diagnosis XVII. — modL. — Gr. diāgnōsis, f. diagignṓskein distinguish, discern, f. DIA- + gignṓskein perceive (see KNOW).

Cite this article
Pick a style below, and copy the text for your bibliography.

  • MLA
  • Chicago
  • APA

"diagnosis." The Concise Oxford Dictionary of English Etymology. . Encyclopedia.com. 20 Sep. 2018 <http://www.encyclopedia.com>.

"diagnosis." The Concise Oxford Dictionary of English Etymology. . Encyclopedia.com. (September 20, 2018). http://www.encyclopedia.com/humanities/dictionaries-thesauruses-pictures-and-press-releases/diagnosis-1

"diagnosis." The Concise Oxford Dictionary of English Etymology. . Retrieved September 20, 2018 from Encyclopedia.com: http://www.encyclopedia.com/humanities/dictionaries-thesauruses-pictures-and-press-releases/diagnosis-1

Learn more about citation styles

Citation styles

Encyclopedia.com gives you the ability to cite reference entries and articles according to common styles from the Modern Language Association (MLA), The Chicago Manual of Style, and the American Psychological Association (APA).

Within the “Cite this article” tool, pick a style to see how all available information looks when formatted according to that style. Then, copy and paste the text into your bibliography or works cited list.

Because each style has its own formatting nuances that evolve over time and not all information is available for every reference entry or article, Encyclopedia.com cannot guarantee each citation it generates. Therefore, it’s best to use Encyclopedia.com citations as a starting point before checking the style against your school or publication’s requirements and the most-recent information available at these sites:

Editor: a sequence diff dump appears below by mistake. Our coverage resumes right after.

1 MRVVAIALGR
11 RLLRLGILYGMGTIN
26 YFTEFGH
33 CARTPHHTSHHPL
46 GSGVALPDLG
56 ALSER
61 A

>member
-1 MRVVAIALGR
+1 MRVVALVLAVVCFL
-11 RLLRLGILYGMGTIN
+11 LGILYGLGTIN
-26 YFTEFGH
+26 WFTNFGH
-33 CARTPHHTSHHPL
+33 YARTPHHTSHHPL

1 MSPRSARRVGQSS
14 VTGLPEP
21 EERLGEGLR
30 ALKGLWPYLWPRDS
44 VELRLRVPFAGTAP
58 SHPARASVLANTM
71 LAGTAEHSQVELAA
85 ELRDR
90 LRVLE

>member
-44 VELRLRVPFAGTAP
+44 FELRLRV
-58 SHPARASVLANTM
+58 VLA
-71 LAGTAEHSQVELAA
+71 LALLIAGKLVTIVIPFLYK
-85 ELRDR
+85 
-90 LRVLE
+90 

Modern Language Association

http://www.mla.org/style

The Chicago Manual of Style

http://www.chicagomanualofstyle.org/tools_citationguide.html

American Psychological Association

http://apastyle.apa.org/

Notes:
  • Most online reference entries and articles do not have page numbers. Therefore, that information is unavailable for most Encyclopedia.com content. However, the date of retrieval is often important. Refer to each style’s convention regarding the best way to format page numbers and retrieval dates.
  • In addition to the MLA, Chicago, and APA styles, your school, university, publication, or institution may have its own requirements for citations. Therefore, be sure to refer to those guidelines when editing your bibliography or works cited list.